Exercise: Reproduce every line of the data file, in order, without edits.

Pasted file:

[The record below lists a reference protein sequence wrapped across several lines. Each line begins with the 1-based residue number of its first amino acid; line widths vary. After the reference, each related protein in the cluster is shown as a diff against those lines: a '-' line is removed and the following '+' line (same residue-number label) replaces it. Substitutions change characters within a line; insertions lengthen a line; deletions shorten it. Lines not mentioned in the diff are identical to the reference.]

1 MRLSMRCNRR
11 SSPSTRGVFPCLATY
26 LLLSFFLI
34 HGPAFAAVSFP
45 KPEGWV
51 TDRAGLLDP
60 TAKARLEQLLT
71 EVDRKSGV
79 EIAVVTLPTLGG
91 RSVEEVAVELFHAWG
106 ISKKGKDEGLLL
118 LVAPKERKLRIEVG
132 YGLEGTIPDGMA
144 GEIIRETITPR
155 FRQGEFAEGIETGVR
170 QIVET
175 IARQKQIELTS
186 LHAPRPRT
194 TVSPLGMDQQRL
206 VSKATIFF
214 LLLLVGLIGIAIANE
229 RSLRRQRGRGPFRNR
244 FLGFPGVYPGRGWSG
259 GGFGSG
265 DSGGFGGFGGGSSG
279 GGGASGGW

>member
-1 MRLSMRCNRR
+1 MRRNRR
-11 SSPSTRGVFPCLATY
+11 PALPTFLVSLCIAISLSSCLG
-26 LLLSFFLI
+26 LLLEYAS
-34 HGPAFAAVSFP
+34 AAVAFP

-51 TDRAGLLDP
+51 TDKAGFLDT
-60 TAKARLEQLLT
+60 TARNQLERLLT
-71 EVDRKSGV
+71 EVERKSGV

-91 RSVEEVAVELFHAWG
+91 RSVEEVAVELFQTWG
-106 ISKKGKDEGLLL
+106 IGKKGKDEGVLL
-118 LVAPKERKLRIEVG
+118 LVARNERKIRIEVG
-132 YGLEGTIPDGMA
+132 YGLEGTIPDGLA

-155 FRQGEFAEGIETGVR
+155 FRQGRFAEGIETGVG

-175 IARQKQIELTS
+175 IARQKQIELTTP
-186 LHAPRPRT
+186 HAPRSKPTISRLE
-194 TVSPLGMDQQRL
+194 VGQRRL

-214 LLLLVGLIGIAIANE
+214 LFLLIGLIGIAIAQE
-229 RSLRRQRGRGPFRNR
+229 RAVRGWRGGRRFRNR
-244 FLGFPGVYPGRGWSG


[The record below lists a reference protein sequence wrapped across several lines. Each line begins with the 1-based residue number of its first amino acid; line widths vary. After the reference, each related protein in the cluster is shown as a diff against those lines: a '-' line is removed and the following '+' line (same residue-number label) replaces it. Substitutions change characters within a line; insertions lengthen a line; deletions shorten it. Lines not mentioned in the diff are identical to the reference.]

1 MRLSMRCNRR
11 SSPSTRGVFPCLATY
26 LLLSFFLI
34 HGPAFAAVSFP
45 KPEGWV
51 TDRAGLLDP
60 TAKARLEQLLT
71 EVDRKSGV
79 EIAVVTLPTLGG
91 RSVEEVAVELFHAWG
106 ISKKGKDEGLLL
118 LVAPKERKLRIEVG
132 YGLEGTIPDGMA
144 GEIIRETITPR
155 FRQGEFAEGIETGVR
170 QIVET
175 IARQKQIELTS
186 LHAPRPRT
194 TVSPLGMDQQRL
206 VSKATIFF
214 LLLLVGLIGIAIANE
229 RSLRRQRGRGPFRNR
244 FLGFPGVYPGRGWSG
259 GGFGSG
265 DSGGFGGFGGGSSG
279 GGGASGGW

>member
-1 MRLSMRCNRR
+1 MRRNRR
-11 SSPSTRGVFPCLATY
+11 PALPTFLVSLCIAISLSSCLG
-26 LLLSFFLI
+26 LLLEYAS
-34 HGPAFAAVSFP
+34 AAVAFP

-51 TDRAGLLDP
+51 TDKAGFLDT
-60 TAKARLEQLLT
+60 TARNQLERLLT
-71 EVDRKSGV
+71 EVERKSGV

-91 RSVEEVAVELFHAWG
+91 RSVEEVAVELFQTWG
-106 ISKKGKDEGLLL
+106 IGKKGKDEGVLL
-118 LVAPKERKLRIEVG
+118 LVARNERKIRIEVG
-132 YGLEGTIPDGMA
+132 YGLEGTIPDGLA

-155 FRQGEFAEGIETGVR
+155 FRQGRFAEGIETGVG

-175 IARQKQIELTS
+175 IARQKQIELTTP
-186 LHAPRPRT
+186 HAPRSKPTISRLE
-194 TVSPLGMDQQRL
+194 VGQRRL

-214 LLLLVGLIGIAIANE
+214 LFLLIGLIGIAIAQE
-229 RSLRRQRGRGPFRNR
+229 RAVRGWRGGRRFRNR
-244 FLGFPGVYPGRGWSG